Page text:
By Caroline Stevermer.
This is a really odd book. From the title, it sounds like it's Harry Potter College Style. It is NOT. Just so's you know.
It takes place in an alternate version of Europe at the turn of the twentieth century. Our heroine, Faris, is duchess and heir to the small country of Galazon. Her evil uncle Brinker, currently running the place, sends her off to the magical college of Greenlaw to kill some time until she becomes of age. Also attending at the same time is bitchy Menary from a neighboring country, who likes to be difficult. Except this is the weirdest freakiing "magical" college I've seen. Everyone only has to attend one lecture on how magic in the world works a day, and otherwise...uh, it sounds like Faris spends a lot of time piddling off, reading novels, and not necessarily doing a whole lot of course work. Nobody actually seems to get instructed in magic until maybe third year, when you have to do an all night vigil and then come into your skills. The area of Greenlaw supposedly has more magic than the rest of the world, but everyone is utterly forbidden to do magic until you graduate and if you don't, you're expelled. How the hell you actually LEARN magic, I still don't really know.
That's about the first third of the book: Faris hangs around college, gets taller, gets into spats with Menary, they both do their vigils, and then...shit blows up. And Faris's uncle summons her home for reasons he won't say. And people try to kill Faris on the way there. And she finds out that she's well, a chosen one in a way that pretty much comes out of the blue. She figures out some magic here and there, then goes home and tries to figure out if her uncle is the one trying to kill her or not, and why he's taxing the shit out of everyone in the country. She starts to get interested in her mysterious bodyguard. Eventually everyone journeys to Menary's home country, where...more shit goes down.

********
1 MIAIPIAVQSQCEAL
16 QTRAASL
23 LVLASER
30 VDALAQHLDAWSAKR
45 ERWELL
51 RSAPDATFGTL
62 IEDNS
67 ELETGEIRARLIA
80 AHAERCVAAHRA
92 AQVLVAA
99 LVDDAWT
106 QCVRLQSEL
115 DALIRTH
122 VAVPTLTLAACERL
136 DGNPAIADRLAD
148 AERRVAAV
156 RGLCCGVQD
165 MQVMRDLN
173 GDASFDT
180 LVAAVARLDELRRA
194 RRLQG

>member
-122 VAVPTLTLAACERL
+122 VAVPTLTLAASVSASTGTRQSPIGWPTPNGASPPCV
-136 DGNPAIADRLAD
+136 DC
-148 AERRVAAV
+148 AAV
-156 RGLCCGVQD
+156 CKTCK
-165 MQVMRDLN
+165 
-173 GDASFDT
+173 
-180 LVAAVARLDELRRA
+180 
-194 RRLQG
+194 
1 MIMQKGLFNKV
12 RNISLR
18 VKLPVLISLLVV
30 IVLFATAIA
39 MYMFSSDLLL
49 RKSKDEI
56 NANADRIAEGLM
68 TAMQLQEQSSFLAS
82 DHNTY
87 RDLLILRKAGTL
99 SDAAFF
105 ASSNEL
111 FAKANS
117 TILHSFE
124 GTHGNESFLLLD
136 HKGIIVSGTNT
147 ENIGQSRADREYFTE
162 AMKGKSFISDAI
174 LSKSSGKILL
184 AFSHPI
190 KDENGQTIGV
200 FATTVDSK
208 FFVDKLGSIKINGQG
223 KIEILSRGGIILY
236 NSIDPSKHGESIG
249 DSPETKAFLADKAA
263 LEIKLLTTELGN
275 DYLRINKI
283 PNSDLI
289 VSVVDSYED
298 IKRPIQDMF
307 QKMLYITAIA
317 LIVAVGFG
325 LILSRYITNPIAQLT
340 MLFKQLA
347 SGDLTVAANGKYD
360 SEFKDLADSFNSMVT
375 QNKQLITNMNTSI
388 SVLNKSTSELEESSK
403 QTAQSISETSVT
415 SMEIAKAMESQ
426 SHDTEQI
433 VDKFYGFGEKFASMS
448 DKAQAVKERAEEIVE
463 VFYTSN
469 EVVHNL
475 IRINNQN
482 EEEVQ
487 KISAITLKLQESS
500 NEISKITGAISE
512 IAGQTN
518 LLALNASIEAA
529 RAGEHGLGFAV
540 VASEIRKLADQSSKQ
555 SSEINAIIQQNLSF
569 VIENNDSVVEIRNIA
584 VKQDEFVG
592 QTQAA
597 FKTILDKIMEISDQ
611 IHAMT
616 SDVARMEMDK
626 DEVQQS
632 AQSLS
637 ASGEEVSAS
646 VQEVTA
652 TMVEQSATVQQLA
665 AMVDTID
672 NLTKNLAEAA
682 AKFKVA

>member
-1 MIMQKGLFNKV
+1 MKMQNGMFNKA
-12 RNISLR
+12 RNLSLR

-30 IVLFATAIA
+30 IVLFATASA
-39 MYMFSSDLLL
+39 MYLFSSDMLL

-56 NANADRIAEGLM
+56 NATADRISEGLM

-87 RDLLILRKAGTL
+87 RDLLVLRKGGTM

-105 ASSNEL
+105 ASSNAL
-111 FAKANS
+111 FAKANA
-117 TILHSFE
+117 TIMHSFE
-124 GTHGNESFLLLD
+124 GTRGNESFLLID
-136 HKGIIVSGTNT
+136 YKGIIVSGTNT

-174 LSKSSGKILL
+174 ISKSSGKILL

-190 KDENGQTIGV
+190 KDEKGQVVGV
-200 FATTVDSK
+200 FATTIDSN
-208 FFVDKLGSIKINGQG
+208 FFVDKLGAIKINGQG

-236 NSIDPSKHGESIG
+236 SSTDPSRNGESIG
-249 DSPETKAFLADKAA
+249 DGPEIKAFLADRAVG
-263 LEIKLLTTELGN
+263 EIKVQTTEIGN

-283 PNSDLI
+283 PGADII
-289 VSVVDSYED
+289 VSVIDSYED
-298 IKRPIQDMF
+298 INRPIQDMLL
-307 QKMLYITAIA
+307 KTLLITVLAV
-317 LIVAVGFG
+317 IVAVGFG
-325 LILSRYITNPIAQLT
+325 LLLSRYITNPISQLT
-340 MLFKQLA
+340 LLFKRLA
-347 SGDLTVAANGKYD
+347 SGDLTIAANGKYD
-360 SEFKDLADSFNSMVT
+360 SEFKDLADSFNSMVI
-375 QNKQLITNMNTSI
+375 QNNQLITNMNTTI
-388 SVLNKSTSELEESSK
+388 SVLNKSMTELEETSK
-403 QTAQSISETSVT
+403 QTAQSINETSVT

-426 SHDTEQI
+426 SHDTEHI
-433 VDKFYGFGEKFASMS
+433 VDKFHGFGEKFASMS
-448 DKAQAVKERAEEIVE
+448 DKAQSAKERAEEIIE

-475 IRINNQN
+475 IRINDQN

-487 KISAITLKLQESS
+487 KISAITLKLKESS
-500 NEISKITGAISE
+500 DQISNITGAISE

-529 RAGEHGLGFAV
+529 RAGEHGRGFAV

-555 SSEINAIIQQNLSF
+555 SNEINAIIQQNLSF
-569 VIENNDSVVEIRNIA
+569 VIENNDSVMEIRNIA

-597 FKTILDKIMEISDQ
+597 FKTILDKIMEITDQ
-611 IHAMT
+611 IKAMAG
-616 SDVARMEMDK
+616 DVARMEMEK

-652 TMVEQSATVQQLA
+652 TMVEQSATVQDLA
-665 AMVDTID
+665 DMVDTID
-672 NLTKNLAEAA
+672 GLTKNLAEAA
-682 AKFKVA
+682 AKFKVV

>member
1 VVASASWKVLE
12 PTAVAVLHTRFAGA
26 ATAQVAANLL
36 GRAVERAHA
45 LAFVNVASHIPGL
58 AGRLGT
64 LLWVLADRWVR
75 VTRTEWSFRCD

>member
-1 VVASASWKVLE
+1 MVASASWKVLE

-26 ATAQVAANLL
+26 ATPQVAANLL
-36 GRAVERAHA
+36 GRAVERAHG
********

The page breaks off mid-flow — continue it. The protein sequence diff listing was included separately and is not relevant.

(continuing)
It's very odd.
So why did I keep reading it? I find Faris to be an entertaining character, and I enjoy her attitude. She's extremely loyal and responsible to her home country, nice to her friends (though ah...kinda homicidal to her enemies, honestly so!), and has a certain twist to her attitude that I enjoyed. For example, at the start of the book, she, Menary, and a third student (who appears to be poorer than the other two royals) show up at college and are told that only one of them will be allowed to attend. They're all asked who the college should choose. The first two are "Pick me!" and Faris is all, "Pick Menary, keep Odile around here as a servant until Menary flakes off and quits attending, then give her the place." Admittedly, Faris doesn't want to go to college at all, but that's still an entertaining answer. And her best friend Jane and her bodyguards are nice folks. The romance between Faris and her favorite bodyguard is subtle yet sweet, though I don't know what to make of how it resolved.
The ending, however, is pretty odd. I guess it's supposed to be happy, but...there's a lot of sad weirdness going on there too and I have no idea how Faris is going to go on after that. Very strange.
I'll give it three and a half stars. It's an interesting read, but I had a hard time making sense of how the world and magic works.